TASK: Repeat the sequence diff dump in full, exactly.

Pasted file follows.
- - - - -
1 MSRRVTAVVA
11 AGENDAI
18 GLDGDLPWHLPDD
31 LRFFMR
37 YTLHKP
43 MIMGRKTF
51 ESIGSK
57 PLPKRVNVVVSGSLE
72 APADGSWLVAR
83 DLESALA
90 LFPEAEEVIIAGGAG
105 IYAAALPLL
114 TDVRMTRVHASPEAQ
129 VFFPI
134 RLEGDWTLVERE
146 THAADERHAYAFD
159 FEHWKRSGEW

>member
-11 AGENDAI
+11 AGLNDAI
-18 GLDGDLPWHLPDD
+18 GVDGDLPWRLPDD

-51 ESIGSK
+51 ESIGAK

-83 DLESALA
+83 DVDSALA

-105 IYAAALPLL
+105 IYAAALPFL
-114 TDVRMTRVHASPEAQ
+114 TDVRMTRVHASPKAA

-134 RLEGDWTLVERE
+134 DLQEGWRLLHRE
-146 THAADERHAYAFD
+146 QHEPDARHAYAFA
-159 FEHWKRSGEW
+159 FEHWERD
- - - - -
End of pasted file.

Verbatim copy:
1 MSRRVTAVVA
11 AGENDAI
18 GLDGDLPWHLPDD
31 LRFFMR
37 YTLHKP
43 MIMGRKTF
51 ESIGSK
57 PLPKRVNVVVSGSLE
72 APADGSWLVAR
83 DLESALA
90 LFPEAEEVIIAGGAG
105 IYAAALPLL
114 TDVRMTRVHASPEAQ
129 VFFPI
134 RLEGDWTLVERE
146 THAADERHAYAFD
159 FEHWKRSGEW

>member
-11 AGENDAI
+11 AGLNDAI
-18 GLDGDLPWHLPDD
+18 GVDGDLPWRLPDD

-51 ESIGSK
+51 ESIGAK

-83 DLESALA
+83 DVDSALA

-105 IYAAALPLL
+105 IYAAALPFL
-114 TDVRMTRVHASPEAQ
+114 TDVRMTRVHASPKAA

-134 RLEGDWTLVERE
+134 DLQEGWRLLHRE
-146 THAADERHAYAFD
+146 QHEPDARHAYAFA
-159 FEHWKRSGEW
+159 FEHWERD